Hunters prep for deer season
Published 12:00 am Saturday, October 6, 2007
THE SELMA TIMES-JOURNAL
With deer season just around the corner, hunters have been in high gear preparing food plots to lure the elusive whitetails, but the succulent grasses do more than that.
Food plots planted these days provide year-round nutrition for deer, and also double as food for wild turkey, doves, quail. It is estimated hunters spend more than $35 million a year on food plots for wild game.
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Dallas County and the Black Belt are the favorite hunting grounds of choice for hunters from all over the United States.
Early fall is the best time to plant food plots, which ideally will be in their prime as the foliage in the woods dies out, luring wild game to the lush greens and keeping them in the area near the food source.
The top seller this year is a BioLogic product called Green Patch Plus. It consists of a mixture of wheat, oats, brassicas and clovers.
A 40-pound sack of the top seller plants one acre. Veteran hunters say the average size of food plots varies depending of the size of the hunting preserve, but are rarely over an acre.
According to the BioLogic web site, their products are developed in laboratories and field-tested. The company is sharing secrets to successful food plot yields.
Make the most of your calendar
BioLogic forage blends are developed for specific applications and specific regions of the country, and planting dates and instructions will vary depending on your location. Never assume that what works in the north will work in the south or anywhere in between.
What about weeds?
If you’re a grower who notices some grasses coming up along with your perennial food plot, here’s some good news. You can spray any type of herbicide that will not kill a broadleaf. Poast for example, will kill the grasses while allowing plots to flourish.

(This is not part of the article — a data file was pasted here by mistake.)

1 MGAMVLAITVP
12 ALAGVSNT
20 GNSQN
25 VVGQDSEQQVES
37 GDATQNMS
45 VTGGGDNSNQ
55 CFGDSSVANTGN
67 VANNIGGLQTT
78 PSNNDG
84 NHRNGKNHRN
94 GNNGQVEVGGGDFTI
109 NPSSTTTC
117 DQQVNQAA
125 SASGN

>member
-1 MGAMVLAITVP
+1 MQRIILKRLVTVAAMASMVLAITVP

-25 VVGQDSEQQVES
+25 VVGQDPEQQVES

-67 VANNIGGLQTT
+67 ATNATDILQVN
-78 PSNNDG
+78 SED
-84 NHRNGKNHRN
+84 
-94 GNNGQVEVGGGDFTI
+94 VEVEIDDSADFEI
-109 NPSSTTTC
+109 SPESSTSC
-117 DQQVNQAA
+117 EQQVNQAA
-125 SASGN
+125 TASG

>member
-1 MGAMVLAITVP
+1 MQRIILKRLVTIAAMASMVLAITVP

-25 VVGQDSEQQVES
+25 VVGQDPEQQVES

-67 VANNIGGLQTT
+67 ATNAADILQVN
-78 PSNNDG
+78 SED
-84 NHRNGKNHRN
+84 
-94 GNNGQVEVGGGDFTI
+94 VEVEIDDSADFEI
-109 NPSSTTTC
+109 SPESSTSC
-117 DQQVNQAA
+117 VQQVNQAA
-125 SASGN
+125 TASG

Pay attention to your pH
Most soils across the whitetails’ range are acidic, which isn’t good for food plot crop growth or nutritional value. Acidic soil reduces microbial and insect activity, eliminates helpful bacteria and traps critical fertilizer nutrients so the plants can’t use them. A pH test will tell you how your soil measures up &045;addition of lime will turn acidic soil into a perfect bed for an effective food plot.
What makes a successful food plot crop?
Certain characteristics will always vary depending on region, critter and time of year, but here’s a basic rule of thumb: Forage must be palatable (so deer keep coming back), produce ample tonnage (so they can eat all they want), and be digestible (so it does their bodies good).
Good digestion takes guts
All critters are not created equal &045; a cow’s stomach is designed to digest grass, the whitetail’s belly isn’t. That’s what makes BioLogic crops stand out over standard forage &045; tested blends are made so deer can efficiently digest the proteins and cell structure and gain maximum nutrition.
Help the plants put down roots
Ideally, a plant should be allowed to establish its root system and become browse-tolerant (not harmed by constant browsing) before it becomes palatable. This characteristic has been bred into BioLogic forage Brassicas. And the new Plot Protector protects blends not equipped to fend for themselves.
Low temp, high taste
While cold temperatures can reduce a plant’s vitality and taste, BioLogic Brassicas are proven to remain palatable after several frosts and freezes, long after most clover varieties are “burned” by frost and unavailable to deer.
It’s not how many crops there is, it’s how much the critters eat that counts.
Yield is measured in tonnage per acre of digestible forage produced, digestible being the key word here. For example, deer don’t eat mature wheat or oat stalk – only the leafy portions, and only during their grass stage. So don’t judge yield by quantity of forage a plot produces &045; judge it by the quantity a deer is going to eat.
Prepare your soil a month in advance
Since most whitetail habitat is acidic, the addition of lime is key to a healthy crop. For best results, apply lime well in advance of planting, so the soil has plenty of time to prepare itself for maximum productivity. About 30 days should do it.